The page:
A little knowledge can be more dangerous - and embarrassing - than complete ignorance.

Yes. As a math professor, I sort of agree and sort of disagree with this post. On the one hand, people have lots of misunderstandings about math, as people like John Allen Paulos have written. But on the other hand, it's NOT true that everything has a simple mathematical model. Often mathematical models that might be useful in physics are not especially useful elsewhere, and even more often the most important thing is not the model's predictions, but the errors.

Look at the Social Security model, for example. It's incredibly unreliable, because it makes long-time predictions based on a single parameter (average growth of GNP) which is assumed to be constant over 40 years. And the difference in predictions by changing this widely varying number is on the order of 10-20 years.

But the problem is that a few people think they know the math here and think they understand the situation completely because of it. In fact they know a tiny bit of math (or trust that other people know the math), and end up doing incredibly stupid things because of it. If they actually knew more, they would be a lot more careful with things like personal accounts and such. Instead we trust a few political appointees, process a couple of the numbers involved, and base everything on that.

And if you disagree with me about personal accounts on Social Security or something, and just think I'm a liberal who shouldn't be taken seriously, compare the Doomsday argument http://en.wikipedia.org/wiki/Doomsday_argument. It uses statistics (which most people don't understand) to make a trivial prediction with absurd consequences that gets taken seriously. People with a little understanding of statistics will take it seriously, but people who actually understand the limitations of statistics will realize it's ridiculous.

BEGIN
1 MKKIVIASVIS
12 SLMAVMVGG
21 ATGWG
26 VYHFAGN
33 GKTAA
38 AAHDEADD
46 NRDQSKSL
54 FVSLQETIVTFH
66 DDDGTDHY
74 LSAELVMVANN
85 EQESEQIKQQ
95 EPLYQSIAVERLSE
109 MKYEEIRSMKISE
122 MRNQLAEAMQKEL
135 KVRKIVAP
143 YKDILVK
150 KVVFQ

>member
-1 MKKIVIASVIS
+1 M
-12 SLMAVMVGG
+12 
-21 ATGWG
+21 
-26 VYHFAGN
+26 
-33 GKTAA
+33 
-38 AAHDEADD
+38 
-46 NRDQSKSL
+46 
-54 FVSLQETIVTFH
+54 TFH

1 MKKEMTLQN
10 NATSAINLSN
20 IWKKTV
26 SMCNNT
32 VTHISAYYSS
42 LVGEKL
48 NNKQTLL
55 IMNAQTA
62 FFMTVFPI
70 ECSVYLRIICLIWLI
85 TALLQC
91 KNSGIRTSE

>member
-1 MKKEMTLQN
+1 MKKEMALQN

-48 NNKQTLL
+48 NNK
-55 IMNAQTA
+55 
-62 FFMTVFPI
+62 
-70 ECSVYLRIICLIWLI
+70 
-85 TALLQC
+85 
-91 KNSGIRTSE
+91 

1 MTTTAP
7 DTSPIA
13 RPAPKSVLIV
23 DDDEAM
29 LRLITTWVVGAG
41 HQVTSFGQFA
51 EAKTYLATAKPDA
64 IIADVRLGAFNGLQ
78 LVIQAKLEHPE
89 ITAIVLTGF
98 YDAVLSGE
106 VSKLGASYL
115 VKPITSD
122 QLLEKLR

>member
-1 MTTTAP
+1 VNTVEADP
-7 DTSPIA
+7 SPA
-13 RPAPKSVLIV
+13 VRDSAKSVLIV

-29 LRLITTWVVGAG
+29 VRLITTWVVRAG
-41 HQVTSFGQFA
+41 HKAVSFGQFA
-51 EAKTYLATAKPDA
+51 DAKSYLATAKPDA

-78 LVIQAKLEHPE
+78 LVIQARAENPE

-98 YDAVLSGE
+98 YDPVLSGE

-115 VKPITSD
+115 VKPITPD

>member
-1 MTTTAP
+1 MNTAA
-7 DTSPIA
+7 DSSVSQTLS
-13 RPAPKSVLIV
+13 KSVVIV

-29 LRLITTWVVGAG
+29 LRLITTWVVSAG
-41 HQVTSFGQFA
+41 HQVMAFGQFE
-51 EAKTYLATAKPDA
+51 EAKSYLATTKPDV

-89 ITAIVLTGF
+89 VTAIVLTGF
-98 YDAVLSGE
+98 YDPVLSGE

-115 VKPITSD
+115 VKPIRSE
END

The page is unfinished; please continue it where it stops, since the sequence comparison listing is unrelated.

A little knowledge can be more dangerous - and embarrassing - than complete ignorance.Yes. As a math professor, I sort of agree and sort of disagree with this post. On the one hand, people have lots of misunderstandings about math, as people like John Allen Paulos have written. But on the other hand, it's NOT true that everything has a simple mathematical model. Often mathematical models that might be useful in physics are not especially useful elsewhere, and even more often the most important thing is not the model's predictions, but the errors.

Look at the Social Security model, for example. It's incredibly unreliable, because it makes long-time predictions based on a single parameter (average growth of GNP) which is assumed to be constant over 40 years. And the difference in predictions by changing this widely varying number is on the order of 10-20 years.

But the problem is that a few people think they know the math here and think they understand the situation completely because of it. In fact they know a tiny bit of math (or trust that other people know the math), and end up doing incredibly stupid things because of it. If they actually knew more, they would be a lot more careful with things like personal accounts and such. Instead we trust a few political appointees, process a couple of the numbers involved, and base everything on that.

And if you disagree with me about personal accounts on Social Security or something, and just think I'm a liberal who shouldn't be taken seriously, compare the Doomsday argument http://en.wikipedia.org/wiki/Doomsday_argument. It uses statistics (which most people don't understand) to make a trivial prediction with absurd consequences that gets taken seriously. People with a little understanding of statistics will take it seriously, but people who actually understand the limitations of statistics will realize it's ridiculous.